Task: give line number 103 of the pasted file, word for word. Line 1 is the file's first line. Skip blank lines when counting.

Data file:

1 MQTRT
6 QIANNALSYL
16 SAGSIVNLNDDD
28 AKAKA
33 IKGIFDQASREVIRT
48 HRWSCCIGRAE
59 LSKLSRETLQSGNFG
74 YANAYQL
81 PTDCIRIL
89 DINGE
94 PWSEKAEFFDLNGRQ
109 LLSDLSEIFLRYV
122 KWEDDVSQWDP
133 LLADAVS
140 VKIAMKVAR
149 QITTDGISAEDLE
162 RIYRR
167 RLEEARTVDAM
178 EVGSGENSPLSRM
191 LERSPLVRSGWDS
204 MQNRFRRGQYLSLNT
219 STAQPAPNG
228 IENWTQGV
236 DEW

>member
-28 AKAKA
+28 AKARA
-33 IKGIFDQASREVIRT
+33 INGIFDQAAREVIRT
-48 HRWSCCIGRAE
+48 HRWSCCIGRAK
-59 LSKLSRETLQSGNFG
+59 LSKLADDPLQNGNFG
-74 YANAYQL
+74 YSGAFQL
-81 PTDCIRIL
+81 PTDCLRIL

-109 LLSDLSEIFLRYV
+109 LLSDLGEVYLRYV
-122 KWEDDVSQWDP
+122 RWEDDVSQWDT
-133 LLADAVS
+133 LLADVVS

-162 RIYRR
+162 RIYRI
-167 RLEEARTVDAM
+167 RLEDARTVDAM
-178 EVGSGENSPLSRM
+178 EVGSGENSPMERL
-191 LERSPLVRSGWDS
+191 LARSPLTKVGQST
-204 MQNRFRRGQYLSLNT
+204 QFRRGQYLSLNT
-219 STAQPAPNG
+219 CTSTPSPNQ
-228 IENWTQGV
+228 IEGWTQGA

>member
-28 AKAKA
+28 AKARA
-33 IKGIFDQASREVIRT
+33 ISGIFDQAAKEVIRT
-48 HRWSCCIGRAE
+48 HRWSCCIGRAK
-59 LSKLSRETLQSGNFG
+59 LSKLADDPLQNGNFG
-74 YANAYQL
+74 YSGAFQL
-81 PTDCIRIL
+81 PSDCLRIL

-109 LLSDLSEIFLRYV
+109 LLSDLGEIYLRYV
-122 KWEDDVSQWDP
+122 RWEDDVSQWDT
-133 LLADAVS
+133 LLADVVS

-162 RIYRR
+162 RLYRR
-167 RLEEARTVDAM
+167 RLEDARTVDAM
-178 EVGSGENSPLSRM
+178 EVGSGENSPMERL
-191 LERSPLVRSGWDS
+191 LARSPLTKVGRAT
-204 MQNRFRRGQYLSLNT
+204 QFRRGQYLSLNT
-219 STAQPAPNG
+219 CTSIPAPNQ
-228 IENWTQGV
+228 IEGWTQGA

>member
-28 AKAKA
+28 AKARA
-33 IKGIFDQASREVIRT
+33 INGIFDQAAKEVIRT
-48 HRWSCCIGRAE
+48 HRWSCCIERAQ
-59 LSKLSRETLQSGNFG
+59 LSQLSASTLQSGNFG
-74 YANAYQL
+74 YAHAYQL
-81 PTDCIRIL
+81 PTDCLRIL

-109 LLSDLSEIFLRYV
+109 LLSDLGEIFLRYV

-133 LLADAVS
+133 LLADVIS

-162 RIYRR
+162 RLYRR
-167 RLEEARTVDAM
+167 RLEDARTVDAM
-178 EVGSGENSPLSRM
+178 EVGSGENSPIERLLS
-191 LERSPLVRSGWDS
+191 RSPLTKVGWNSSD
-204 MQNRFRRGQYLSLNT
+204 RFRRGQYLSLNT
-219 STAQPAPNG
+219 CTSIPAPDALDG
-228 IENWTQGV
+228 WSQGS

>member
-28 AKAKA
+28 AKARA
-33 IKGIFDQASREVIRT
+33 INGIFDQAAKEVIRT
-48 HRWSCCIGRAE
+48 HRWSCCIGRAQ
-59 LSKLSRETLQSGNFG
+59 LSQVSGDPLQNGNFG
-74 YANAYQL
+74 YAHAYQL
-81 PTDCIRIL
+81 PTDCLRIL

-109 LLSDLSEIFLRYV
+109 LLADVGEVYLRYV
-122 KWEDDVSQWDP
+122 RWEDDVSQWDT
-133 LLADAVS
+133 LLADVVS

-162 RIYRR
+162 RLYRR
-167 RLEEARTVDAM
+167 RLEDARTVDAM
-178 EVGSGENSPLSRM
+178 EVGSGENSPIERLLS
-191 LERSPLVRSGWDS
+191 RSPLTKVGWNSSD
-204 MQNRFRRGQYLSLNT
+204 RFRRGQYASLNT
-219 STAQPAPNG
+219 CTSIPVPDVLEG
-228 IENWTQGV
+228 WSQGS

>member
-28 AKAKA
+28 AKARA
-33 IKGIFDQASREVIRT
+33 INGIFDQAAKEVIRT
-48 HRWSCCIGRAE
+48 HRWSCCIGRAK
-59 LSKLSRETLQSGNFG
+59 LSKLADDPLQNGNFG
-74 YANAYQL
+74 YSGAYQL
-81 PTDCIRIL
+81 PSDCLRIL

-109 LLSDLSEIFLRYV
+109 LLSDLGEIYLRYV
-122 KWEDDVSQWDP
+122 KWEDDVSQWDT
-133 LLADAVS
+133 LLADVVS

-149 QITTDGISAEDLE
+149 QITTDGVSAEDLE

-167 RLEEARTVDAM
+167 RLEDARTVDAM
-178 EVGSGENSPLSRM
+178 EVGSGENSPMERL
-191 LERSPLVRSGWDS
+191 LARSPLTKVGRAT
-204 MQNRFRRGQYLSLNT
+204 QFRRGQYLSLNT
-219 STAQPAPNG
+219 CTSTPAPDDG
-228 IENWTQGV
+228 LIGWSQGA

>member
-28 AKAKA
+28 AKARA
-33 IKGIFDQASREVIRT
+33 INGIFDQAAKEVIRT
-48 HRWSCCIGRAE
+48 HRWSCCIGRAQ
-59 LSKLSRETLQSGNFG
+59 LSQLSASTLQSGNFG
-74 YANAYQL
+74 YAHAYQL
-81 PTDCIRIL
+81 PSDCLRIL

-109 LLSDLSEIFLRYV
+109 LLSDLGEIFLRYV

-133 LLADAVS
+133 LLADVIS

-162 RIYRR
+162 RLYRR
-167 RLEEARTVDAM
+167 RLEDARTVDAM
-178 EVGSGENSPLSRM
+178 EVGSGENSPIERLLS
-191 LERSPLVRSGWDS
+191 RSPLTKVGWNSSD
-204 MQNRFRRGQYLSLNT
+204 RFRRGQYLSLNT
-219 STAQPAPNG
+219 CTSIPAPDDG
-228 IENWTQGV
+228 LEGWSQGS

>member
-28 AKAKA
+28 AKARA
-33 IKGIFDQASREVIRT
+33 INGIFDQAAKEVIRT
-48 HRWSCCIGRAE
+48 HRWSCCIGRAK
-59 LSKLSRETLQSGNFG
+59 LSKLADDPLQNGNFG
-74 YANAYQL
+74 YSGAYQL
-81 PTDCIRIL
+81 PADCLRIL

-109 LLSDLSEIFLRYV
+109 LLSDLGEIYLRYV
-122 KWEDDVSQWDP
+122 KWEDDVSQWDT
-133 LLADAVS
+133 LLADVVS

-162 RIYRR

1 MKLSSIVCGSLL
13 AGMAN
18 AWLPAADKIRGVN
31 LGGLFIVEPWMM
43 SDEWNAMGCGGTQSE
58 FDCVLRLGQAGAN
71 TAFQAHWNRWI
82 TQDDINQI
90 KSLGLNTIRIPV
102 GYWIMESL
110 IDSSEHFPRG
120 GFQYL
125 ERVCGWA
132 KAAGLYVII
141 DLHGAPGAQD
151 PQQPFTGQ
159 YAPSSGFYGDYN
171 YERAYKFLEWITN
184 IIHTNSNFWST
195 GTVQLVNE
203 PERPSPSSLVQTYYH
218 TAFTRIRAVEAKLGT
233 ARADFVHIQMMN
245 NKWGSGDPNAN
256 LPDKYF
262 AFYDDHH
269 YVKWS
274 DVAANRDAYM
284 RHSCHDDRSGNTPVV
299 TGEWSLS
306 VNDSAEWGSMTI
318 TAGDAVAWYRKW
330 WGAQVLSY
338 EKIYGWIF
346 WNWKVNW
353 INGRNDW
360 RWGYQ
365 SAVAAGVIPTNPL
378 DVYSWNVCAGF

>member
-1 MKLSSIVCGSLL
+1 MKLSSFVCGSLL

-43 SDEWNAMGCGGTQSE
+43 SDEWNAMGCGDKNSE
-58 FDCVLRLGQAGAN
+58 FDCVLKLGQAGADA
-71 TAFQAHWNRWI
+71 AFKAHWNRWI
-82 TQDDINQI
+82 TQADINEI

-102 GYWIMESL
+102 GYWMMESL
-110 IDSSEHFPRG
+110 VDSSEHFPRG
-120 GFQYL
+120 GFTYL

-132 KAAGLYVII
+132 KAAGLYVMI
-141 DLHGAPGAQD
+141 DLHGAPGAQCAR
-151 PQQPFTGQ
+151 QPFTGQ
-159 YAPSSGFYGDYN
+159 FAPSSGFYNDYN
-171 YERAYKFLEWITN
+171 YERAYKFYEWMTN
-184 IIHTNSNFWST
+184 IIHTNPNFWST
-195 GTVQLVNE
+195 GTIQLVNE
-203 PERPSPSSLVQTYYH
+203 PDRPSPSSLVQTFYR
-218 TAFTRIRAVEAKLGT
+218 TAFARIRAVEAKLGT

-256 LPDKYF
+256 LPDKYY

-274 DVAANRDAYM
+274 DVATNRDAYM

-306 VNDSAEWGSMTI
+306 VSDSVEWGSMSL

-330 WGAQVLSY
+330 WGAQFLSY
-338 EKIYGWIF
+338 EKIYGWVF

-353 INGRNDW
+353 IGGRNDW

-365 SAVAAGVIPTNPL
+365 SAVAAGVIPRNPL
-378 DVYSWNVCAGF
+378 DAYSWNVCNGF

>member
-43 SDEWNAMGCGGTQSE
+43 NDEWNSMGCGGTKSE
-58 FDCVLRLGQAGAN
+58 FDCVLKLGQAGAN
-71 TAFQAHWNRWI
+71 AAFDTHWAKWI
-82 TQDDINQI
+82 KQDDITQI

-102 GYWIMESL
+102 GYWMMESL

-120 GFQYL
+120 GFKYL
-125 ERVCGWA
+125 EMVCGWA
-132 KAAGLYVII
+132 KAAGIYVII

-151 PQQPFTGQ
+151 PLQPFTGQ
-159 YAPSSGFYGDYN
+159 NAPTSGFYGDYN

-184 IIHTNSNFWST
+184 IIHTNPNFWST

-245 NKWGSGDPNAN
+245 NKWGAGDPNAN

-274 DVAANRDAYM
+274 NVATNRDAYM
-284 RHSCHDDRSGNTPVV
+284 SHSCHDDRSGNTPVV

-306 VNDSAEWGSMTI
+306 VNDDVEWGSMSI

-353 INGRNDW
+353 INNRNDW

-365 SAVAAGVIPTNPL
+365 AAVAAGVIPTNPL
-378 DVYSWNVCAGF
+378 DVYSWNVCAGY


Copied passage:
+81 PTDCLRIL